Finally, our last feature is the Percentage of Academy Award Wins based on the Nominations. As before, we create a new data frame with the Nominations and Wins for both the film series. The losses are the Nominations subtracted by the Wins for which we add a new column to the Academy Award Data Frame.

We’ll be visualizing values for this feature via a Pie Chart so we’ll have to generate these for the two movie series separately.

Lord of the Rings

This involves extracting the Lord of the Rings Wins and Losses from the data frame and then creating a pie chart with this information.

56.7% Wins of all Nominations isn’t bad at all. There were a total of 30 Nominations.

The interactive Pie Chart can be found here.

The Hobbit

Similar to the previous case, we first get the Wins and Losses from the data frame and then create a pie chart from the results.

Just 1 win out of 7 Nominations. :(

The interactive Pie Chart for the Hobbit Movie Series can be found here.

Combining the Results

The Lord of the Rings Series Wins Per Nominations % is significantly higher.

The interactive chart can be found here.

Result

Lord of the Rings takes the cake for the 3rd time with the higher Wins based on the Nominations percentage rate. A point worth noting is that The Return of the King won in all 11 categories it was nominated for.

Scores

The Lord of the Rings: 3

The Hobbit: 0

Result of Analysis

Here are the final scores:

The Lord of the Rings: 3

The Hobbit: 0

Conclusively, there was some truth in the banter in favor of the Lord of the Rings Series in the multitude of forums comparing the two movie series. In all three feature comparisons, The Lord of the Rings movie series turned out to be the winner.

Now, this result in no way means that the Hobbit film series was a bad one; in my opinion, it was an awesome series but couldn’t live up to the stature of the Lord of the Rings in any way.

Another common complaint was the fact that the Hobbit movies were blown out of proportion with respect to the book with the inclusion of subplots such as unnecessary love story between Tauriel and Kili [ Why was that subplot necessary?! ].

Grumpy Denethor is Grumpy

The Hobbit book is around 300 pages; if the plot of movie was followed exactly like the book, that would mean each movie would encompass around 100 pages.

Alpha is defined as the number of pages per movie

Unlike The Hobbit, the Lord of the Rings had around 1000 pages and 3 movies would imply a movie would encompass around 300 pages. Now, that’s a lot more material to cover in a movie and less blow out of the plot in general implying that if all things kept constant, it won’t tick off Tolkien purists as much.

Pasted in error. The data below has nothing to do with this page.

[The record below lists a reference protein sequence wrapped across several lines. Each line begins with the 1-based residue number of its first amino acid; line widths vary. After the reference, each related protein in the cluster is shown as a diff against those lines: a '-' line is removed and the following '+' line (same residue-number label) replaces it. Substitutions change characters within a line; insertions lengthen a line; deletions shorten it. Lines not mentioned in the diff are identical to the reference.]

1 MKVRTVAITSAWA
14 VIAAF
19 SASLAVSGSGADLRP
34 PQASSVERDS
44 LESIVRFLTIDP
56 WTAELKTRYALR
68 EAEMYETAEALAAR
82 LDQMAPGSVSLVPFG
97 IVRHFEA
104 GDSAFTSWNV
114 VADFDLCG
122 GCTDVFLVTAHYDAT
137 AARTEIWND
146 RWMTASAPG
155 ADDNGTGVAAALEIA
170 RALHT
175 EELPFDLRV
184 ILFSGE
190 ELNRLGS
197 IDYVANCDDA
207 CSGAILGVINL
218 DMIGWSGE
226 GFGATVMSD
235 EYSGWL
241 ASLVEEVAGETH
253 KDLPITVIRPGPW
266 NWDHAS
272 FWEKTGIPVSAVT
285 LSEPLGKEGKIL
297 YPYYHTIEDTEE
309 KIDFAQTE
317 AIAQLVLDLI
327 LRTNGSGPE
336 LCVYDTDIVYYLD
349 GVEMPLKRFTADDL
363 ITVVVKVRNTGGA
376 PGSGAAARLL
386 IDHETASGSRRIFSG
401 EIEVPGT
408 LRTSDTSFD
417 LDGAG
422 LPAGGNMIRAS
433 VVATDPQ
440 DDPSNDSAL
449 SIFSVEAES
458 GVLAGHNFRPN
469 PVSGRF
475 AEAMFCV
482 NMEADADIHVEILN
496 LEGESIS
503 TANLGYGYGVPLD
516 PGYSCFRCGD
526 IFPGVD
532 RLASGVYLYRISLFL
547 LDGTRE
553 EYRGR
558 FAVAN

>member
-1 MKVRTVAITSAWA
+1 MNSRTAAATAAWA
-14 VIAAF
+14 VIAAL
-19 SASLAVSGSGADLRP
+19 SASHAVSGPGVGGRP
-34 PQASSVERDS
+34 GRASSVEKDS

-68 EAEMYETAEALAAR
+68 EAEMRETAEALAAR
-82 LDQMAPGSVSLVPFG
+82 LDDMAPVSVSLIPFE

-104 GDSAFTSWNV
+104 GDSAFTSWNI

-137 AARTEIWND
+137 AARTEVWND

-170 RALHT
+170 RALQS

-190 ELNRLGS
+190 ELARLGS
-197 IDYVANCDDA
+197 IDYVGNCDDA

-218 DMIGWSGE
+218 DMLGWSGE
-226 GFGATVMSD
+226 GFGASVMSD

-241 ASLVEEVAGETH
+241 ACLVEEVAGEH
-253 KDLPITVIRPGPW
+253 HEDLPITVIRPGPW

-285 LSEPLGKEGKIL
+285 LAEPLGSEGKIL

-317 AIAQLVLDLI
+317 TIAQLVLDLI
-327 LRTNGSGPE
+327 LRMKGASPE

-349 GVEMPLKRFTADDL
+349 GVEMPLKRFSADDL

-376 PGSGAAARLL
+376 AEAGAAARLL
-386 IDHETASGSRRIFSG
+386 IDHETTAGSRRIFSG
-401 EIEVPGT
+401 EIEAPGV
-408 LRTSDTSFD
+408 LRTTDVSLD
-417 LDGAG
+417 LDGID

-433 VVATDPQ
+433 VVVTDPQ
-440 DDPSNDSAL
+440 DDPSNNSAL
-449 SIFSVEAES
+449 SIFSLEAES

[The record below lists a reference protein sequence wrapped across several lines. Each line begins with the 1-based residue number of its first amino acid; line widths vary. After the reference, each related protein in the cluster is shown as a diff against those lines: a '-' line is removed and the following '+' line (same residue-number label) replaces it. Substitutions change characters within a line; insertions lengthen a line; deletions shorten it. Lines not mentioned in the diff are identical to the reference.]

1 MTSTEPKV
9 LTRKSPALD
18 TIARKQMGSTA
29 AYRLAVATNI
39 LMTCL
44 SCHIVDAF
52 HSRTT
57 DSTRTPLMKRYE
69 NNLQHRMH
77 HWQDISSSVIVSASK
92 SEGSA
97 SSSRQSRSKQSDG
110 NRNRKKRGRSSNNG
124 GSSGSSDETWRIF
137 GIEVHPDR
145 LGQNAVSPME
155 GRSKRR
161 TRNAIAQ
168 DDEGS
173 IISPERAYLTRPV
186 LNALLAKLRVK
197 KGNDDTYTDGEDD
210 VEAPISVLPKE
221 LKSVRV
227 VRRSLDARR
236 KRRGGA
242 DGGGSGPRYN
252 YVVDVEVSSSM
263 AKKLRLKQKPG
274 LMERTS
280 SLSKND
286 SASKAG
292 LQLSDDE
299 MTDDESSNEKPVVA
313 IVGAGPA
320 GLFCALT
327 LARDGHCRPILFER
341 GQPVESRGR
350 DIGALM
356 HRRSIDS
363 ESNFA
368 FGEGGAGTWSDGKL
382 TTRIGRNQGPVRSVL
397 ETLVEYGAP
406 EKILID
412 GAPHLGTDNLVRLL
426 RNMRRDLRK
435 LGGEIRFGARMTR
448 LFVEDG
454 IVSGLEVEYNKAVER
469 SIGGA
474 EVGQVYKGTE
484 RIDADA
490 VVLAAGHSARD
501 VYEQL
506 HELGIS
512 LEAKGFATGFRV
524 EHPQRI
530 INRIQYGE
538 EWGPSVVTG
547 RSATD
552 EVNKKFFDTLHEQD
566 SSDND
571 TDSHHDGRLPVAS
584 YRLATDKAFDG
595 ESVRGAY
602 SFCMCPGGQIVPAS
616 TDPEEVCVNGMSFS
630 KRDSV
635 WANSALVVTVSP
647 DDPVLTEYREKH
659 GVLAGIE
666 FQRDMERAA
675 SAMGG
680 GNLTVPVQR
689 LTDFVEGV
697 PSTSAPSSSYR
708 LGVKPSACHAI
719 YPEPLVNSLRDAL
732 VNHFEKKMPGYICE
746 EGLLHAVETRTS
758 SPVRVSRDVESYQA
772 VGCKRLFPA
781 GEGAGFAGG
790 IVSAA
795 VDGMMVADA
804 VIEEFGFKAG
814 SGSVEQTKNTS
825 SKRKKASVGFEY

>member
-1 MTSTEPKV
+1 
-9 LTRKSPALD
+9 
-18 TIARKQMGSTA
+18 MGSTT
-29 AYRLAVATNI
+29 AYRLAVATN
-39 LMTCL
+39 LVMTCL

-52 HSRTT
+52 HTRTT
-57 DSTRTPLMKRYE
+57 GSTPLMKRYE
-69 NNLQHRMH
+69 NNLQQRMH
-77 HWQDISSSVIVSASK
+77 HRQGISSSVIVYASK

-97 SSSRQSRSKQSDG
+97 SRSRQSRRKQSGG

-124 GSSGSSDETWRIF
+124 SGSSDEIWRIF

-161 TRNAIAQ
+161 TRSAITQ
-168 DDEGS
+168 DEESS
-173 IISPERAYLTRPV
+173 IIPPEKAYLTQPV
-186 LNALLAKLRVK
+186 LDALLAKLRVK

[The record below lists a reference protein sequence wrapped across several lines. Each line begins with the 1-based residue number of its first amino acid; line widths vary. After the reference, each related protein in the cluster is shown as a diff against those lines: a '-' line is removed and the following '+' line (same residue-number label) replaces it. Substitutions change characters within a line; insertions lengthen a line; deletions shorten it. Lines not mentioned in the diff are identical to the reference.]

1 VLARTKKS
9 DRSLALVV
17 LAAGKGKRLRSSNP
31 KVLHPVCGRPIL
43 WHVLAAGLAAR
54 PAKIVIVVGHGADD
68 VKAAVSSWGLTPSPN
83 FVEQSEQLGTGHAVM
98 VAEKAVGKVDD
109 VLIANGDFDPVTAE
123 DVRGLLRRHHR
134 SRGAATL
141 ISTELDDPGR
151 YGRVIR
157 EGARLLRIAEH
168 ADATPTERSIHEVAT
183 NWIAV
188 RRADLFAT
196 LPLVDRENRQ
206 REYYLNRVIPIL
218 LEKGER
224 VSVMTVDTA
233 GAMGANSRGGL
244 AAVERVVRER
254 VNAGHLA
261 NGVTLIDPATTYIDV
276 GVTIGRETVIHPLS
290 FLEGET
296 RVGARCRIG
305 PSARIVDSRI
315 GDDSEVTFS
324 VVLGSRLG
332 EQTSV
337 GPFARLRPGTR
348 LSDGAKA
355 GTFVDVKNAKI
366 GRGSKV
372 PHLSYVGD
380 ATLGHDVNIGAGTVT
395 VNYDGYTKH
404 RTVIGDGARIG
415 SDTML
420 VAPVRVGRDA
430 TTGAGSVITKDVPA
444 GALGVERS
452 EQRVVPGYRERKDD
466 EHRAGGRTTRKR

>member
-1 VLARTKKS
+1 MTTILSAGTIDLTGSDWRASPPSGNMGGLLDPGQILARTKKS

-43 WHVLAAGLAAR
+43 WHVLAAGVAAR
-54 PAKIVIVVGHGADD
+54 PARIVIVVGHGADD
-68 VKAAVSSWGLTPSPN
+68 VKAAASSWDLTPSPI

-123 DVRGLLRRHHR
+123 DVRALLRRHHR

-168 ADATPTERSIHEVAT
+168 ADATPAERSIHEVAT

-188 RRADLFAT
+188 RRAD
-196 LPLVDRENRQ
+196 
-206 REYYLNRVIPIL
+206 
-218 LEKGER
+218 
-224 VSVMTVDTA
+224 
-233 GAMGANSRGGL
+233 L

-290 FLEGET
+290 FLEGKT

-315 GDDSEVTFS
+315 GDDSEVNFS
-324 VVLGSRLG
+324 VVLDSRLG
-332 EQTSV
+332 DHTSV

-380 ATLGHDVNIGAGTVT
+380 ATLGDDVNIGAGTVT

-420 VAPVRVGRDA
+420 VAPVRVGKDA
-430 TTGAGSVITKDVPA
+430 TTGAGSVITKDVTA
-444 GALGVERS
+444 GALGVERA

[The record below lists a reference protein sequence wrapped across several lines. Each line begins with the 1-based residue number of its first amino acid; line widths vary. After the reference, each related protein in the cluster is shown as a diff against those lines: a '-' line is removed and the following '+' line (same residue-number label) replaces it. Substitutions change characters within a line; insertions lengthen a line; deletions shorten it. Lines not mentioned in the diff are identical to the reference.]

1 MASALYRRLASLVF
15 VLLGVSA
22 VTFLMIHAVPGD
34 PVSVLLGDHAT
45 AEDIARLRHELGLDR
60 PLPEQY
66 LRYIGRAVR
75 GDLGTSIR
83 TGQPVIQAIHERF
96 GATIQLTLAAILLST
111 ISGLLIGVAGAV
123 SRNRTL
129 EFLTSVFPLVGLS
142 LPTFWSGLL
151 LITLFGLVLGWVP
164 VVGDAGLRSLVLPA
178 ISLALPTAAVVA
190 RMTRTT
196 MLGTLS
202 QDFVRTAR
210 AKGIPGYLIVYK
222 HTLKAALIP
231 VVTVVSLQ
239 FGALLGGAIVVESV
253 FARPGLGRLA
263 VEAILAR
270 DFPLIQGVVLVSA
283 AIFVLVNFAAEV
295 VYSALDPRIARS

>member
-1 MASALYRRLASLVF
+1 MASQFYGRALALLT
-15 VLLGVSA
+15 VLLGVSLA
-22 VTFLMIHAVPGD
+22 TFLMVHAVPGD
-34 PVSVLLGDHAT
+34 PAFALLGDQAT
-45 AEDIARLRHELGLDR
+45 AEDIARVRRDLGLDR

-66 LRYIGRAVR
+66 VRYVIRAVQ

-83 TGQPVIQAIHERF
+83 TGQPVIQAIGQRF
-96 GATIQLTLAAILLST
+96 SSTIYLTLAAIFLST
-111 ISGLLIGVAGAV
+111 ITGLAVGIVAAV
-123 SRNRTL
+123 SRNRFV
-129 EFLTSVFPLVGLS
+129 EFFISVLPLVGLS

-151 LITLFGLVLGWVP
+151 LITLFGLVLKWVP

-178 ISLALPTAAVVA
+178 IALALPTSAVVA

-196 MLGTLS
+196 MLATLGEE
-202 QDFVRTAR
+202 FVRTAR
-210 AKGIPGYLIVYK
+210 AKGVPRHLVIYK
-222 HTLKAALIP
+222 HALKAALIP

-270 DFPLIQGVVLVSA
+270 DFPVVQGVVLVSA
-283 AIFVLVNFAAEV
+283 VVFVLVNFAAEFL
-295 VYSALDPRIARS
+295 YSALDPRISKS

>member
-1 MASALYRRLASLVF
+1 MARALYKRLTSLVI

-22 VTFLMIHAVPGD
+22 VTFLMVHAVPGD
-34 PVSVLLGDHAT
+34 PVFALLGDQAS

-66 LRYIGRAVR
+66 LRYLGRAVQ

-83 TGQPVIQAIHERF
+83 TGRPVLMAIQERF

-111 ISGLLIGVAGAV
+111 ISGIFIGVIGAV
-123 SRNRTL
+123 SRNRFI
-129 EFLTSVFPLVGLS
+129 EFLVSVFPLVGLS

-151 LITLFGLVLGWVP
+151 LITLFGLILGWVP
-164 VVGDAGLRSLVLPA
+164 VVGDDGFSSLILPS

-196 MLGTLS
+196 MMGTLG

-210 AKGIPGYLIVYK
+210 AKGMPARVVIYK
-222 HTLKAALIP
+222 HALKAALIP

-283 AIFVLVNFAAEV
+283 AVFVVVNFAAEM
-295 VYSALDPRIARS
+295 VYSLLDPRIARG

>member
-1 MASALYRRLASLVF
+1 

Higher Alpha for Lord of the Rings implies a lot more information to base a movie off
Yeah, Dude! Gandalf wins either way.

Data Acquisition

As mentioned before [ and will be mentioned again ], the majority of the time spent was in the Data Acquisition process. What made the process relatively easy was the use of the Html Provider from the FSharp.Data library and the data being easily available from the series Wikipedia pages that can be found here and here.

The Html Provider takes the Html Document Object Model and on the fly, generates types based on the data present. Type providers were in fact, the reason why I started dabbling with F# and zealously advocate its usage.

Creating the Html Provider based on the Lord of the Rings film series

The schema for the data was the following:

Columns:

  1. Names of Movie / Series
  2. Budget In Millions
  3. Box Office Revenue in Millions
  4. Academy Award Nominations
  5. Academy Award Wins
  6. Rotten Tomatoes Scores

And therefore, I created a new record type that represented this information and a bit more.

Record representing the Movie Info

Luckily, all this data for the film series was available on each of the Wikipedia pages in the form of Html Tables that the Html Provider recognizes as a valid type based on the data. I used the example of the Lord of the Rings series below to get all the data.

Budget and Box Office Revenue

We extract the Budget and Box Office Revenue from the first table of the page that was aptly named ‘Table 1’ from the Type Provider.

Data from Table 1
Mumbo Jumbo Involved with Extracting the Data from Table1

Academy Award Nominations and Wins

Next, we extract the Academy Award Nominations and Wins from the List “Academy Awards”

Data from List Academy Awards
Data Extraction from the list
Movie Helpers

Rotten Tomatoes Score

And finally, the data for the Rotten Tomatoes Score is extracted from another table called “Public and critical response”. For the film series Rotten Tomatoes score, I took the average of the individual movies.

Data from the Public and Critical Response Table
Here lies code I am not too proud of: Data Acquisition isn’t a bed of roses.

Great, we have all the data for this part of the analysis. Let’s encompass the data into the previously record type. The entire data acquisition code can be found: https://github.com/MokoSan/FSharpAdvent/tree/master/FSharpAdvent.DataAcquistion in the HobbitMovieData.fsx and LotrMovieData.fsx scripts.

Overall MovieInfo

Conclusion

I hope you enjoyed my comparative analysis between the Hobbit and Lord of the Rings! Please let me know if you have any questions or feedback. Also, feel free to use the data in any way. I purposely wrote out the result to a CSV to make the data language and platform agnostic.

The code for this blog post and the others in the series is available here.

A big thanks to my following friends and mentors who helped me out with this blogpost but specifically, Nathaniel Benzaquen, Jack Pappas and Ernst Henle who was the professor for my Data Science class as a part of the University of Washington’s Data Science program I was a part of.